By contrast, Jesus Christ lived every moment of every day in perfect conformity to God’s law, with perfect, unwavering faith in God and with an absolute and unfailing motivation to glorify the Father. Every thought, word, deed, attitude was done for the glory of his Father. In justification through the gospel, God’s grace is seen in that this perfect life of the Son of God is transferred to our account so that when God evaluates our life, he sees the very perfection of the life of his Son. Yesterday you gossiped about your sister in law. Will that make you unacceptable to God—did he stop loving you? No, because Jesus NEVER gossiped and you will be legally judged according to HIS performance record, not your own. Five years ago you had an affair from which you have repented, but it still hangs over your head. Will that make you a stench in God’s nostrils? No. Jesus was never unfaithful and you, by the grace of God will be judged on the basis of HIS performance, not your own. We could go down every sin you struggle with and have repented of. Lust, lying, stealing, coveting, profaning God’s name. Everyone in this room has done all of those in some way, shape or form. But if you have saving faith, none of them will keep you from the glory of heaven. None of them will keep you from being able to know God intimately on earth because Jesus never did any of those things and it is HIS righteousness which serves as the basis of God’s judgment of you. That is the glory of being justified. If we have placed our faith in Christ, then we immediately receive the righteousness of HIS life imputed to our record.
Paul takes up the transfer of the penalty-paying death of Christ in verse 25 of chapter three. “God presented him as a sacrifice of atonement [or propitiation] through faith in his blood.” Even if we have been given this perfect life of Christ, how can a holy and just God who must punish sin simply pardon the legal penalty our sin deserves? His wrath burns white hot against sin. He can’t simply sweep our sin under the carpet without violating his holy character. A penalty is due every sin. A second glorious aspect of the grace of God is that God poured out his holy wrath on his Son and transferred the penalty we deserved onto Him so that we, who deserve the penalty, will never have to pay it. Jesus is the Lamb of God whose death takes away the sin of anyone who would believe.
You aborted a baby 20 years ago—murdering your child. If you have trusted Christ, will you have to pay the penalty for that sin you have repented of? No, If you have trusted Christ, God has already punished that sin and every other sin you have committed before you were born. Before you were born the Father knew you would commit that sin and he placed the guilt of it on Jesus when He was on the cross and Jesus drank to the dregs the wrath you deserved for that sin. Once again, the same can be said for any sin we have ever confessed. Some of you who are here today and have trusted Christ are living your life under a shadow of guilt and shame for sins you have committed. If you have repented, the question the gospel begs you to ask is, “Why are you doing that?” Was Jesus’ death inadequate to satisfy the Father’s wrath directed at that sin? Is the blood of Jesus too weak to cleanse the guilt of that sin?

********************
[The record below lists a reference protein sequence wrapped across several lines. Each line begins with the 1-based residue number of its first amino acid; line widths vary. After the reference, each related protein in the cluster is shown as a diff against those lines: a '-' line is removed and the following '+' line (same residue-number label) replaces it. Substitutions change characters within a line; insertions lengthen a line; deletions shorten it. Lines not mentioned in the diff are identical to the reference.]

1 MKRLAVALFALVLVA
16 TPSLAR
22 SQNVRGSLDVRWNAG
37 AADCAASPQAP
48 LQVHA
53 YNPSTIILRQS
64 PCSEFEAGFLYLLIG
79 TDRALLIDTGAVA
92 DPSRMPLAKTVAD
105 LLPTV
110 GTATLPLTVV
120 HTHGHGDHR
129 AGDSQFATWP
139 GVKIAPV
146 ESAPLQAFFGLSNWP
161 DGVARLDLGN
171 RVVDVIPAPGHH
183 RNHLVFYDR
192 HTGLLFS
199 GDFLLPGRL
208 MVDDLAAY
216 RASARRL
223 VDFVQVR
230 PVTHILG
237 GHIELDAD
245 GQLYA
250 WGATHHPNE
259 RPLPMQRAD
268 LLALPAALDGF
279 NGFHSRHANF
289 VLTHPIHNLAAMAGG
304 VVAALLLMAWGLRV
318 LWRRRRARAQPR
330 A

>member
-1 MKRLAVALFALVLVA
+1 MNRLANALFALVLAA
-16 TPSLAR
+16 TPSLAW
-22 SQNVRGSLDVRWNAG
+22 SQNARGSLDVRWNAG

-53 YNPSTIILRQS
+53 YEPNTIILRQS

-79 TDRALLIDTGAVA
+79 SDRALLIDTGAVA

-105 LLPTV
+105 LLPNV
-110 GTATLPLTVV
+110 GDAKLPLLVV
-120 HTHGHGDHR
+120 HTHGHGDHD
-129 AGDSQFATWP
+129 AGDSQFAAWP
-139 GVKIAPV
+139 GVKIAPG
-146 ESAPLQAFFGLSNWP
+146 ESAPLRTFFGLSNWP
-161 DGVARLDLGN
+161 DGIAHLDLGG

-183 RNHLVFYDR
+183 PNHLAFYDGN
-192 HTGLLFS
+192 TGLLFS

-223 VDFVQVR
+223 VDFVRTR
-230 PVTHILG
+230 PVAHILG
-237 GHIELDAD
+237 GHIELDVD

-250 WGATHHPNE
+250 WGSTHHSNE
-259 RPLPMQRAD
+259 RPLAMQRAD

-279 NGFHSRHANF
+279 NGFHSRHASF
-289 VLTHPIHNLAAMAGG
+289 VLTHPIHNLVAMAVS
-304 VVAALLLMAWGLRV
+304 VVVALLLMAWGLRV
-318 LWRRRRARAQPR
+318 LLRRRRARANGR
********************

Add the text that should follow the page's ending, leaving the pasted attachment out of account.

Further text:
Let me tell you something and this applies to past, present or future sins. If you have believed on Jesus Christ and have repented of your sin by the grace of God no sin, no matter how wicked or evil it may be can hold a candle to the infinite power of the cleansing blood of Jesus that paid your penalty for sin. And no life, no matter how rebellious can ever negate the indestructible force of the perfect life of Christ which has been place on your account. Hebrews 10:22 says, “let us draw near to God with a sincere heart in full assurance of faith, having our hearts sprinkled to cleanse us from a guilty conscience…” This is the conscience-cleansing, grace-saturated gospel of Jesus Christ and those who are under it have “peace with God through our Lord Jesus Christ.” God isn’t mad at you any more—he placed all the anger you deserved on his Son and gave you the perfect righteousness of his Son. If that isn’t grace, I don’t know what is!
We’ve seen God’s grace through the gospel in the transfer to all who believe of the perfection of Christ’s life and the penalty of Christ’s death. In chapter six and a bit in chapter two, along with texts we haven’t yet looked at we see the transfer or application of the power of Christ’s resurrection to us. The grace of God in the gospel is necessary not only to justify us—to deal with the legal aspect of our sin--make us legally righteous before God. The grace of God in the gospel is also provided [and this is our third point] to give us POWER TO LIVE OUT FROM UNDER THE TYRANNICAL CONTROL OF SIN on a day to day basis. This process is called sanctification and will not be completed until we die. But Paul boldly asserts that the child of God no longer has to live under the dominion of sin, but has been set free to live under the control of grace.